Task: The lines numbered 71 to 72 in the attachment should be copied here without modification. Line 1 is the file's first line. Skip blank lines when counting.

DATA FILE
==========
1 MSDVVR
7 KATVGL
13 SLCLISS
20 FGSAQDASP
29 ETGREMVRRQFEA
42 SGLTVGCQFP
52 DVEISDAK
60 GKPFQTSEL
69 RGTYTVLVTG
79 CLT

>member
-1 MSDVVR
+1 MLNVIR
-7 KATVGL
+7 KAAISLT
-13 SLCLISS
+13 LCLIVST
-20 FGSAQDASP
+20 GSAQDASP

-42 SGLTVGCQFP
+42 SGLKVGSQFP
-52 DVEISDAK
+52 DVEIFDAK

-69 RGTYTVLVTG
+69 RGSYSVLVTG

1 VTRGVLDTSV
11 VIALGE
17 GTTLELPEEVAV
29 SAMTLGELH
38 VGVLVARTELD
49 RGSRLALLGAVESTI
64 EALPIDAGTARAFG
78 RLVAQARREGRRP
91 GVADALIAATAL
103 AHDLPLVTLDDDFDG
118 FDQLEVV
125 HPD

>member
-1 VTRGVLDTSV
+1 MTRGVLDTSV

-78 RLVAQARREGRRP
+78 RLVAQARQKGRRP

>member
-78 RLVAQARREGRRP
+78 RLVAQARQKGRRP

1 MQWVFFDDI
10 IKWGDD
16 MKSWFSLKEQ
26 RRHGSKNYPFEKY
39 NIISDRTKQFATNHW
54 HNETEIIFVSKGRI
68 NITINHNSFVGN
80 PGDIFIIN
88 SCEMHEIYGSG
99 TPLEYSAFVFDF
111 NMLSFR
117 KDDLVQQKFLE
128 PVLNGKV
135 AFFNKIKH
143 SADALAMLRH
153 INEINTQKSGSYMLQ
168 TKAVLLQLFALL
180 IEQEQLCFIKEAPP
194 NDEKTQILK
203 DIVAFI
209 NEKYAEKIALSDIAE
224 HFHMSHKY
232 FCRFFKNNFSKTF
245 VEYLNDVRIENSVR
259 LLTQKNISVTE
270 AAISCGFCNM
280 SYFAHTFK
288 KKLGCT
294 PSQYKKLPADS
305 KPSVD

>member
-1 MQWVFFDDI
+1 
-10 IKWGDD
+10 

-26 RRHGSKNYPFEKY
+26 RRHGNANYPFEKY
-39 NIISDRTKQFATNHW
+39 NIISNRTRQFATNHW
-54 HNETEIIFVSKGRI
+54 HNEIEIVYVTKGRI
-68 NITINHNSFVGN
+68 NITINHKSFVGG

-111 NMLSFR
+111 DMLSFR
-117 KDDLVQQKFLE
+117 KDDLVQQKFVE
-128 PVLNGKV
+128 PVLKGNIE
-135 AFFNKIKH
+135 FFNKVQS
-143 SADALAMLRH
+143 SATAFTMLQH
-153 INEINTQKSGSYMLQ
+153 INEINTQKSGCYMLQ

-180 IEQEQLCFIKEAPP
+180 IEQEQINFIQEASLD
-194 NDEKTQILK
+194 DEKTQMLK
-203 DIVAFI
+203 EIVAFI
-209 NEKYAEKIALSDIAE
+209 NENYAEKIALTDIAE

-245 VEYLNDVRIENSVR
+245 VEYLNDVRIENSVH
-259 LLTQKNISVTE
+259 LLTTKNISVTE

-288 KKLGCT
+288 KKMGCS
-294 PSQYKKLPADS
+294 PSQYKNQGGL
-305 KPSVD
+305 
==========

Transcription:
270 AAISCGFCNM
280 SYFAHTFK